I found out about this site on KB Connected right before the holidays. Karen’s site recommends to “use it to introduce: Historical figures, characters from a book, famous scientists, figures in pop culture etc.” I tried it out myself, and was impressed, so I showed it to my nine-year old daughter – who became obsessed with it! The Akinator tries to “figure out” which character you are thinking of by asking you questions. It slowly narrows down to the correct answer based on the answers you give to its questions. The character can be one from fiction or non-fiction. Of course, there is less of a chance that obscure ones will be guessed correctly. But, you may be surprised by what The Akinator knows! My daughter was thrilled when it guessed the character from The Fablehaven series she had in mind. In addition, if The Akinator guesses incorrectly, you have the option of inputting information about the character to help it to “learn” more.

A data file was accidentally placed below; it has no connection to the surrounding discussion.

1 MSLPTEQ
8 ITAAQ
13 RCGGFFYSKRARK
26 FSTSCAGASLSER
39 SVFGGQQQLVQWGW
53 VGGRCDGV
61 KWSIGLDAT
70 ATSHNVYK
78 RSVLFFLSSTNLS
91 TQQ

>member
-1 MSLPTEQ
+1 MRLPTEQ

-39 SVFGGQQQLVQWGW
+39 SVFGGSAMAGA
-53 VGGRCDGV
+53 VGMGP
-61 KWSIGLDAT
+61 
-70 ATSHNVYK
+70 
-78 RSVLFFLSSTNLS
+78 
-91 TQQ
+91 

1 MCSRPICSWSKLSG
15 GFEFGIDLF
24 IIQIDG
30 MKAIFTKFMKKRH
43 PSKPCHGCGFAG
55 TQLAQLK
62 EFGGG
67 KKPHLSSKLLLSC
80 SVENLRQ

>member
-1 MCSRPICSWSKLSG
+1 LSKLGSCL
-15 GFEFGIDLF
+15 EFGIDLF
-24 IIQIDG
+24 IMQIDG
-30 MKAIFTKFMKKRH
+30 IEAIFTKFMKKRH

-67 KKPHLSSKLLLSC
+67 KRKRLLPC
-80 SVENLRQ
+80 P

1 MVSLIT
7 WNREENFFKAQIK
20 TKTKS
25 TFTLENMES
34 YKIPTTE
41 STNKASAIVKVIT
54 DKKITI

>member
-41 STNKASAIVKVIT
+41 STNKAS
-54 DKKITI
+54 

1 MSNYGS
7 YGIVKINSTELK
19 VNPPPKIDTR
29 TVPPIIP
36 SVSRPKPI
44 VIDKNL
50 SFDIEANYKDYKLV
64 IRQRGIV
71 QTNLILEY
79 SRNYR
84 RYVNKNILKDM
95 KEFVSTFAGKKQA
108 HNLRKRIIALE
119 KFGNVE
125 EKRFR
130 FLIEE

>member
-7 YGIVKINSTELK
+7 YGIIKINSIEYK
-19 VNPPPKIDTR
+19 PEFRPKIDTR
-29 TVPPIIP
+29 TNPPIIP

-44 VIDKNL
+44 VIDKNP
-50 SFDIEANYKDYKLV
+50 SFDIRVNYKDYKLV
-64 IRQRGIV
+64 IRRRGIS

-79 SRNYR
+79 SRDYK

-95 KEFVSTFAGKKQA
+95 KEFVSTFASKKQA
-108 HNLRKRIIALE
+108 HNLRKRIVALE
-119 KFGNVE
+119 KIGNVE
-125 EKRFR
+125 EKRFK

Be aware that the site does request a name and age. I would recommend that you have your child or student use a nickname, but give a close approximation to his or her real age. The questions change a little for adults and might be considered inappropriate.
Many schools are out for the next two weeks, which gives teachers the opportunity to catch up on their personal lives. Sometimes, though, teachers like to use this time for planning.
This is a neat Java-based site that allows you to design your own snowflake with text. Teachers could have their students create short messages in their snowflakes: a sentence from a book character’s point of view, what they would give the world as a gift, their favorite things about winter, etc…, and decorate the classroom bulletin boards with the print-outs. I found this link on KB Connected, where you can also find a link to over 100 holiday related websites.
I found this example on KB Connected. You can see more examples and find the link to Mr. Zetterberg’s site on her blog post. This idea could easily be modified for higher grades or more advanced students by using more challenging words or asking them to create their own books.